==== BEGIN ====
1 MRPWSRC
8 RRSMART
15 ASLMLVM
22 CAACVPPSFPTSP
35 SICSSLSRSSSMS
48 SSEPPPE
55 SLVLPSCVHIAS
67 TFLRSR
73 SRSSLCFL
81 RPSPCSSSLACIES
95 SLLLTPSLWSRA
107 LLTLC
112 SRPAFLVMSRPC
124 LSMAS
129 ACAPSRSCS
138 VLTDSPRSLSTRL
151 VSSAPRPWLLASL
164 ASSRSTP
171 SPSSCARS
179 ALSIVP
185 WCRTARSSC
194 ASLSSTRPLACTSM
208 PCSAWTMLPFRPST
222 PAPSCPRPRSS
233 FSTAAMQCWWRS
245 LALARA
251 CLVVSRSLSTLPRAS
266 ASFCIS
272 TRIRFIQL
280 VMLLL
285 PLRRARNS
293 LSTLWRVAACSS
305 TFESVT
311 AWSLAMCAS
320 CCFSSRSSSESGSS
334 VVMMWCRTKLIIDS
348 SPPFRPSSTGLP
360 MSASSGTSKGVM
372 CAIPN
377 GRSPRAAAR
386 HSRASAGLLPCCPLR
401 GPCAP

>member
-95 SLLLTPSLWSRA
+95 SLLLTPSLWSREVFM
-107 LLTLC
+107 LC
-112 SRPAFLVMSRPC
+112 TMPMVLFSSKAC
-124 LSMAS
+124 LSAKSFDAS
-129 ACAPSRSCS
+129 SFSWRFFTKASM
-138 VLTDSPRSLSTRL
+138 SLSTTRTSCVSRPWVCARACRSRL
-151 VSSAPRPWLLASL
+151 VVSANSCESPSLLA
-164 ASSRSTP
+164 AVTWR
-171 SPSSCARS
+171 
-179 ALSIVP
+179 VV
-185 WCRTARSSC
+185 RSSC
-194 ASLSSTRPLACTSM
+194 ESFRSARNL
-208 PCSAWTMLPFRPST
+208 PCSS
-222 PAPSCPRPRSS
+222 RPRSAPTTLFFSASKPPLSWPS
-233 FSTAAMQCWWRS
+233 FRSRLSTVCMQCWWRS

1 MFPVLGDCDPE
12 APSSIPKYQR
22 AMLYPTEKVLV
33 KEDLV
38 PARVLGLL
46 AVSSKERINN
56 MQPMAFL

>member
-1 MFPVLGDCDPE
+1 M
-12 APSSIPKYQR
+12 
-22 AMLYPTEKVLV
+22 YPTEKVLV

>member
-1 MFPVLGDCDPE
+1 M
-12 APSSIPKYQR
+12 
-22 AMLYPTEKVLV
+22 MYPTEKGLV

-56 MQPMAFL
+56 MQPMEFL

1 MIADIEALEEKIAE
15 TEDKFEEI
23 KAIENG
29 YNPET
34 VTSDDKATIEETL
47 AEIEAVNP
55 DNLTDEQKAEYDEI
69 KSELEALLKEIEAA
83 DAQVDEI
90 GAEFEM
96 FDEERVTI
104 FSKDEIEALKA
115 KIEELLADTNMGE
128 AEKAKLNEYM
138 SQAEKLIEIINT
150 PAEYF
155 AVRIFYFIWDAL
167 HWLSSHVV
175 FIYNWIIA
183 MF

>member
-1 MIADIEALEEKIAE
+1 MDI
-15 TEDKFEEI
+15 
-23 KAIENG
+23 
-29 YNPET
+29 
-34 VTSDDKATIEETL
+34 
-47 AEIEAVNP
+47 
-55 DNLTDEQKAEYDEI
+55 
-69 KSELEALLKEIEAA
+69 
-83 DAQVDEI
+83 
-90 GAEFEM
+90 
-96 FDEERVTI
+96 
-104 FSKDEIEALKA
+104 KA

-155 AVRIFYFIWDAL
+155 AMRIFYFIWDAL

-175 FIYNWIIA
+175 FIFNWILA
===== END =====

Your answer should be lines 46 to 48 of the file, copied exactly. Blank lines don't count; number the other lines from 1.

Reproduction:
-107 LLTLC
+107 LC
-112 SRPAFLVMSRPC